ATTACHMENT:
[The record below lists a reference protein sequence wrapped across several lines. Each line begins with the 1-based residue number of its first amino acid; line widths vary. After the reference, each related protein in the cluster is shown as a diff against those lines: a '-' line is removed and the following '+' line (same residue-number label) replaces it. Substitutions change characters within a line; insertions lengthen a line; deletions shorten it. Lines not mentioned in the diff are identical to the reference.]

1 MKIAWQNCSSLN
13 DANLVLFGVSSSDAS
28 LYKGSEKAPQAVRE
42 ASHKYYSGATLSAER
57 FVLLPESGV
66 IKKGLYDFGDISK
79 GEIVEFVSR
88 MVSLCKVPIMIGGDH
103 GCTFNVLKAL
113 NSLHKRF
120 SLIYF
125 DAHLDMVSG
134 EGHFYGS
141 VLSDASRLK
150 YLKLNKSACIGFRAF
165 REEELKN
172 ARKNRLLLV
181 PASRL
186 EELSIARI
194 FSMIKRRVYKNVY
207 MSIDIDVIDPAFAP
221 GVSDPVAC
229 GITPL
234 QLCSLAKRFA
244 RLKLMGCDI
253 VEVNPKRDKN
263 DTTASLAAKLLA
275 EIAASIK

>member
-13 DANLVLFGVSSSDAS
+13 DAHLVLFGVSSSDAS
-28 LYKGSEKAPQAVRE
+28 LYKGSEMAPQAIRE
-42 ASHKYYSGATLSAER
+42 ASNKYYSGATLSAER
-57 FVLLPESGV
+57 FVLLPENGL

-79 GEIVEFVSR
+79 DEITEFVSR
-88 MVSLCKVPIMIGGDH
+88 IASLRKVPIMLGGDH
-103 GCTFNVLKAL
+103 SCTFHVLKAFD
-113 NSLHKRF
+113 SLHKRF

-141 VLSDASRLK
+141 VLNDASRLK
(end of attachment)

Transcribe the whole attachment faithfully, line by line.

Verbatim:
[The record below lists a reference protein sequence wrapped across several lines. Each line begins with the 1-based residue number of its first amino acid; line widths vary. After the reference, each related protein in the cluster is shown as a diff against those lines: a '-' line is removed and the following '+' line (same residue-number label) replaces it. Substitutions change characters within a line; insertions lengthen a line; deletions shorten it. Lines not mentioned in the diff are identical to the reference.]

1 MKIAWQNCSSLN
13 DANLVLFGVSSSDAS
28 LYKGSEKAPQAVRE
42 ASHKYYSGATLSAER
57 FVLLPESGV
66 IKKGLYDFGDISK
79 GEIVEFVSR
88 MVSLCKVPIMIGGDH
103 GCTFNVLKAL
113 NSLHKRF
120 SLIYF
125 DAHLDMVSG
134 EGHFYGS
141 VLSDASRLK
150 YLKLNKSACIGFRAF
165 REEELKN
172 ARKNRLLLV
181 PASRL
186 EELSIARI
194 FSMIKRRVYKNVY
207 MSIDIDVIDPAFAP
221 GVSDPVAC
229 GITPL
234 QLCSLAKRFA
244 RLKLMGCDI
253 VEVNPKRDKN
263 DTTASLAAKLLA
275 EIAASIK

>member
-13 DANLVLFGVSSSDAS
+13 DAHLVLFGVSSSDAS
-28 LYKGSEKAPQAVRE
+28 LYKGSEMAPQAIRE
-42 ASHKYYSGATLSAER
+42 ASNKYYSGATLSAER
-57 FVLLPESGV
+57 FVLLPENGL

-79 GEIVEFVSR
+79 DEITEFVSR
-88 MVSLCKVPIMIGGDH
+88 IASLRKVPIMLGGDH
-103 GCTFNVLKAL
+103 SCTFHVLKAFD
-113 NSLHKRF
+113 SLHKRF

-141 VLSDASRLK
+141 VLNDASRLK